BuzzFlash: But in the beginning, they would say the public’s going to get better education about public policy. There’s going to be a full spectrum of different perspectives, a lot of open access. What we’ve ended up with, and the three networks you worked with are the primary news networks, is not a diversity of viewpoint, but actually a similarity of viewpoint, and it’s mostly sensational. It’s not really educational whatsoever. It tends to be either sensational soundbites or programming or news headlines, for the most part. So we ended up with a bait and switch here.

Jeff Cohen: I’m glad you bring up that history, because I’ve been involved in independent media and media criticism for decades. I remember the era when cable news started, and I can remember people saying to me: Jeff, why are you worried about lack of diversity in the mainstream media, and corporate ownership of the mainstream media? Cable news is going to change all the rules. I was told there would be a gay channel. There would be a consumer rights channel run by Ralph Nader. There would be a labor union channel. I was told that each constituency in society would have its own channel. Then you look at what’s happened today. Sure, you have dozens and dozens of channels. But a few corporations own them all, and that’s the problem. This was a medium that had great potential. But no medium alone will ever solve the problem of maintaining our free press or maintaining our precious democracy unless there’s a regulatory scheme that allows diversity to flourish, unless there’s a regulatory scheme that prevents the takeover of an institution by a few powerful entities.

Cable news is controlled by Time-Warner, General Electric and Rupert Murdoch’s news corporation. From what was promised, we’ve really gone downhill. Interestingly, the deregulation -- I shouldn’t say deregulation -- the regulation in the interests of corporations, with regulations often drafted by and for these corporate lobbies -- that period of regulation for the few is almost in synchronicity with the launching of cable TV.

It started with Reagan. It continued through Clinton. We slowed it down a little with the uprising of 2003 against the FCC’s regulations that would have made the media even more Titanic.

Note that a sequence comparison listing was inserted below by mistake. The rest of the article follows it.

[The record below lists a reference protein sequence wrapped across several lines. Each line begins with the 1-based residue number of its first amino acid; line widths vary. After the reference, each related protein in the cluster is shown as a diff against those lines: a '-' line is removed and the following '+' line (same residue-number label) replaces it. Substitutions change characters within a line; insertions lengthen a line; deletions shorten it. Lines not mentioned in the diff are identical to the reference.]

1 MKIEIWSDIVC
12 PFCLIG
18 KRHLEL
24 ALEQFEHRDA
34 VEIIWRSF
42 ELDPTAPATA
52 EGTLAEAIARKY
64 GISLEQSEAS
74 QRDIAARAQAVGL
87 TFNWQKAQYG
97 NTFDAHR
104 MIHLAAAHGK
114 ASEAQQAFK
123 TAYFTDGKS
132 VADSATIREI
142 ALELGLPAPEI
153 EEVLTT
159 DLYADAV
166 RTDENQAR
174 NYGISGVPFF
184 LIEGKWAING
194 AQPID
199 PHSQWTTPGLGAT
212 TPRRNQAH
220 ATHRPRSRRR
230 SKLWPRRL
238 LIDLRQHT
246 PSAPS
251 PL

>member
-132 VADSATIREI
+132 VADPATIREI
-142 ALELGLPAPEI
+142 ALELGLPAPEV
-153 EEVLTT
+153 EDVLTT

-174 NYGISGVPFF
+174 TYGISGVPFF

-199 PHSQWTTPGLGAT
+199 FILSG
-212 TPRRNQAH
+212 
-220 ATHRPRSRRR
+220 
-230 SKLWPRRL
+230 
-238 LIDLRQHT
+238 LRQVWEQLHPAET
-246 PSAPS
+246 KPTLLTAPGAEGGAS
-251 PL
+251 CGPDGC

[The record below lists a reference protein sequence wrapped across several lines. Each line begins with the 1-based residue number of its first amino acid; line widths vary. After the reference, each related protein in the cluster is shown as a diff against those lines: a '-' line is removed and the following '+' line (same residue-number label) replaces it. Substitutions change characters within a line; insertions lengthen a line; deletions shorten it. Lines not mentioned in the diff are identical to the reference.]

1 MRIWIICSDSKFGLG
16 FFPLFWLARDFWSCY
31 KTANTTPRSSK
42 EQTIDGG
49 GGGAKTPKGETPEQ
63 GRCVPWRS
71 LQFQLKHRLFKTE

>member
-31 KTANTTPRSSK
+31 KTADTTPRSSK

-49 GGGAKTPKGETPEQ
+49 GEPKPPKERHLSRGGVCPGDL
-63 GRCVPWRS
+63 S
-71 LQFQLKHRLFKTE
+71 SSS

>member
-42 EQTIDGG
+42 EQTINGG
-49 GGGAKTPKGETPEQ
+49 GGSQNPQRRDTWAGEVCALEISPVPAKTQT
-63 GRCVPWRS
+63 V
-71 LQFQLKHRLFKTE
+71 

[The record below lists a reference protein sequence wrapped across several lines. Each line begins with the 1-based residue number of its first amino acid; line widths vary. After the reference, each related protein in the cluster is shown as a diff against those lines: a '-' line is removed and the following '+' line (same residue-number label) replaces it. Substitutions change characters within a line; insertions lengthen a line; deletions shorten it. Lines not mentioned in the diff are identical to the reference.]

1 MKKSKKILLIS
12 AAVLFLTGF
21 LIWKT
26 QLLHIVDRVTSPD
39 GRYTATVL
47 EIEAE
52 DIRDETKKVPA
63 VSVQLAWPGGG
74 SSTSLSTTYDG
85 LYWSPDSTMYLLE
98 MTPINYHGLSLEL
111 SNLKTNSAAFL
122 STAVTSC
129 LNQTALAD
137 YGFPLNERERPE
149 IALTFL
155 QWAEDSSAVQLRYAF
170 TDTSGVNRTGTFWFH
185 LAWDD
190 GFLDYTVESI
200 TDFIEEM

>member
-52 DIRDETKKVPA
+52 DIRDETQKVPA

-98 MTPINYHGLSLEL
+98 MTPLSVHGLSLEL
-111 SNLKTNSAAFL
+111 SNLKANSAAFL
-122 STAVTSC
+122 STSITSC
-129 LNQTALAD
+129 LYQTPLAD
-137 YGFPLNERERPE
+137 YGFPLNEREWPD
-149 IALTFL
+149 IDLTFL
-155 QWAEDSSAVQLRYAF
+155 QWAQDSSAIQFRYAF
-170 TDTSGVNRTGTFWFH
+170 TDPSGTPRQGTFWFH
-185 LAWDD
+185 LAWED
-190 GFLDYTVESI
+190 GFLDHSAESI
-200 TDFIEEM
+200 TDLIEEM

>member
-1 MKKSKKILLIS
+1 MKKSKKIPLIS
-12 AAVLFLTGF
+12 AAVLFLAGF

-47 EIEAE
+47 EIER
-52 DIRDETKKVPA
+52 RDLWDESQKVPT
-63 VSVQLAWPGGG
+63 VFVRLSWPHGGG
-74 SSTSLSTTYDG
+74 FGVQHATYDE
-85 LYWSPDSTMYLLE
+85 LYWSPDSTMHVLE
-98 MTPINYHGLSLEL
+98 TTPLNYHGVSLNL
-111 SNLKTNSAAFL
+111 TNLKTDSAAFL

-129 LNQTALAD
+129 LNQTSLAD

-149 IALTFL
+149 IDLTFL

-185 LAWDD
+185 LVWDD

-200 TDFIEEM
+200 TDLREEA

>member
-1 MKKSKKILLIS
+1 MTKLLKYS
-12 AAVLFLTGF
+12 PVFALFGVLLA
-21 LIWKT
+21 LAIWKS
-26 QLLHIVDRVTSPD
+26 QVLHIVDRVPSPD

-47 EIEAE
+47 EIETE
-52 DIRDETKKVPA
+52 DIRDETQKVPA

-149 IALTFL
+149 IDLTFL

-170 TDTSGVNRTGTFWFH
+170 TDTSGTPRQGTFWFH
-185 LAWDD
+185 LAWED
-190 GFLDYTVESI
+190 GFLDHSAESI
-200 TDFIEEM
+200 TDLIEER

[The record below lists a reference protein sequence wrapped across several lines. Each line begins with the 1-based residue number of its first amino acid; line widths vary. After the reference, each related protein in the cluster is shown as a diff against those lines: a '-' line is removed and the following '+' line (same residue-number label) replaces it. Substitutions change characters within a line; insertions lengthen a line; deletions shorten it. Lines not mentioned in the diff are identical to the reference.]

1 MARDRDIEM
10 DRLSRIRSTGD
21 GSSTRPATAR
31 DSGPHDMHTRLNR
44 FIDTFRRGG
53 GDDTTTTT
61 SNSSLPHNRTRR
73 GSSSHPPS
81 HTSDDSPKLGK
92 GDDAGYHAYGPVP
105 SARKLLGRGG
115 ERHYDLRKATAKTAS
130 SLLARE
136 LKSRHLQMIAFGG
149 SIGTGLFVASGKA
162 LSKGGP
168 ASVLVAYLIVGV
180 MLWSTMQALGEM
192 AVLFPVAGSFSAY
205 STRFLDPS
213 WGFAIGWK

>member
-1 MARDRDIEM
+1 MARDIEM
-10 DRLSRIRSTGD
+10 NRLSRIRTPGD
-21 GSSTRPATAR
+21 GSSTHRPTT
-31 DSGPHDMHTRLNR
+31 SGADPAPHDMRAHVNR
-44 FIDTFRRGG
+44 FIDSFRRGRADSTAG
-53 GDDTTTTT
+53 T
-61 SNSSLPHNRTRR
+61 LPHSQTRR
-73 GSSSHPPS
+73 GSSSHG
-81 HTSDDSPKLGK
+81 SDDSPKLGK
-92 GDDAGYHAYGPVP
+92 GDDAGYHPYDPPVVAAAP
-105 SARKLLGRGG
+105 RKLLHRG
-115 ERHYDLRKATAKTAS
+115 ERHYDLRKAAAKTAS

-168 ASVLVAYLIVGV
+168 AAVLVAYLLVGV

BuzzFlash: In cable television and at the big news networks, what they call "news" is limited -- they define news as falling between points A and post B, when actually news goes from A to Z. But they’re the ones that do that defining. And they call it objective. Fox calls it "fair and balanced." But it’s only fair and balanced between A and B, because they exclude the rest.

Jeff Cohen: Right.

BuzzFlash: Given all that, isn’t there a lesson here on why we need Internet neutrality -- because if the telecom companies get a hold of the Internet, we’re going to have it end up like cable is now.

Jeff Cohen: No doubt -- you said it exactly. If the telecom companies get a hold of it, then the spectrum that you have easy access to will be the television news spectrum, -- which is the spectrum from GE to GM. When they have "debates" on cable news, it’s usually debates between this corporate viewpoint and that corporate viewpoint -- or a conservative Democrat and a conservative Republican. That’s their spectrum. If the gatekeepers are telecom companies, or media conglomerates, what the broad American public has easy access to will be the stuff that falls within their limited GE to GM spectrum. You’ve put it in a nutshell.

FAIR has done studies, beginning in 1986, ’87, of who gets to speak on television and who doesn’t. When you add up the thousands of appearances by talking heads on TV, then you see how clearly it’s a center right, corporate spectrum, a Beltway spectrum. All sorts of points of view are excluded, and they’re excluded systematically except, as I say, in the margins and as the exceptions. If we get to an Internet where the different points of view -- the oppositional points of view -- are off on the fringe, then the Internet will be imitating what we have on TV news. Independent voices are heard on TV news. They’re just on the fringe and they’re sporadic. And I would hate for that to happen to the Internet, because the Internet has frankly been our shining light for so many years now.

BuzzFlash: Let's talk about the power of television images. We’ve had politics and government by television. Bush is a television candidate -- they had him down in New Orleans, out in front of three trailers. But even The New York Times, which rarely goes outside of the visual frame that’s given to them by the White House in their stories -- The New York Times had three sentences saying, "But just outside the view of the trailers were houses falling apart, and a toilet seat hanging from a tree ..."